It has become a ritual in Washington to "restart" military exchanges with China. Regular contact has been suspended a number of times over the past two decades and each new cancellation sparks a round of worrying over the causes of the rift.
It's time to accept the continued, deep-seated mutual distrust China and the United States hold toward each other. Reducing expectations from these military ties will lead to a more mature relationship and one in which the United States begins a serious debate about how to define and protect its interests in the coming decades.
Both China and America have canceled scheduled meetings and exchanges numerous times over the years. The latest freeze lasted for 18 months, beginning in January 2010 over proposed arms sales to Taiwan, and fully ending this week with the visit of Admiral Mike Mullen, chairman of the U.S. Joint Chiefs of Staff, to China. The roster of incidents that have caused cancellations reads like a list of persistent diplomatic sore spots: the Tiananmen massacre, Chinese harassment of U.S. reconnaissance planes, and the accidental 1999 U.S. bombing of the Chinese embassy in Belgrade.
The main irritant, however, is Taiwan. America's continued support for Taiwanese security remains a major lever with which Beijing attempts to pressure Washington. Any mooted sale of advanced weaponry to Taiwan results in a rupture in military and sometimes political ties. Only with the Obama Administration making clear its opposition to such sales in the past month did the Mullen visit get approval.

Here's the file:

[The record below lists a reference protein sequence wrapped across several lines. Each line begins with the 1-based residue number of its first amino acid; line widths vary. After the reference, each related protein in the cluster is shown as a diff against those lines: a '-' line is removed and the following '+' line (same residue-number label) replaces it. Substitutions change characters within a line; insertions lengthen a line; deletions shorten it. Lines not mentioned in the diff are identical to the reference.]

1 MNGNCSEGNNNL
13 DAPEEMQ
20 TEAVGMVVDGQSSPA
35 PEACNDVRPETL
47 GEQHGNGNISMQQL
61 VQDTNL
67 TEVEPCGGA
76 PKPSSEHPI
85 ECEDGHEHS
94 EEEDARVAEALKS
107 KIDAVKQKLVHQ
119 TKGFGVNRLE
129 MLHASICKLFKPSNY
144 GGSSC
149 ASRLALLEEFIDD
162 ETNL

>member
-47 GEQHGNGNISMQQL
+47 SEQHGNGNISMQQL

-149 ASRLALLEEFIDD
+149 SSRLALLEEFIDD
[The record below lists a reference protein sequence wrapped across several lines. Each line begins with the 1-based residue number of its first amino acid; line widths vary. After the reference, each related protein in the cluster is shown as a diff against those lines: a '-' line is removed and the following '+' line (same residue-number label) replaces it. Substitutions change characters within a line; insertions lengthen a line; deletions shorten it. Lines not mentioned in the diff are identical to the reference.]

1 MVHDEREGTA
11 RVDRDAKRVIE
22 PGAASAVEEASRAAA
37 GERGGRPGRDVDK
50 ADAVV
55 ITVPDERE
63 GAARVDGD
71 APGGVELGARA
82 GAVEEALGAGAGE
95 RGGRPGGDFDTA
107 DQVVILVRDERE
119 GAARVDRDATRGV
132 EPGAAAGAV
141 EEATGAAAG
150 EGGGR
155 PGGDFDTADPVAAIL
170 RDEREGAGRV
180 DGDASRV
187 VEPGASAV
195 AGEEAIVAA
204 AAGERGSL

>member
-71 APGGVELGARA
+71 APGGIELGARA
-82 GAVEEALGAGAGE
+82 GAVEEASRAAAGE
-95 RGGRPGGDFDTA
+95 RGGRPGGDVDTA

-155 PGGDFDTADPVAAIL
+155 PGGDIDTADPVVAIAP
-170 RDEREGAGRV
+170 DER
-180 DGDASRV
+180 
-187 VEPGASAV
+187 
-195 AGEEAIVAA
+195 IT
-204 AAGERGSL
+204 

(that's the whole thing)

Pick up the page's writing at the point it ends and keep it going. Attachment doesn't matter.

One would then think that ties should have warmed since then. Yet another major irritant has since been introduced into the relationship: the South China Sea. Months of fencing over China's increased rhetoric and assertive presence in the waters of Southeast Asia have resulted in no common ground. Indeed, during Adm. Mullen's visit, the Chinese defense minister led off his public remarks with a criticism of recent U.S. naval exercises with its longtime ally, the Philippines, and an assertion that the U.S. should spend less on its military.
The Obama Administration is right in going ahead with such exercises, and with ones planned with Vietnam this month as well. China's actions and rhetoric over the past couple of years have shown that its primary goal is to carve out as much freedom of action for itself in maritime Asia as possible. While this in itself is not threatening, the uses to which China has put its increased freedom of action are. These include unreserved backing for its civilian fishing fleet in contested waters, harassment of other nations' fishermen and pressure on smaller states to compromise exploration of their claimed waters. What Beijing chooses to ignore is the world's reaction to a growing nation's willingness to use its new power to press its claims.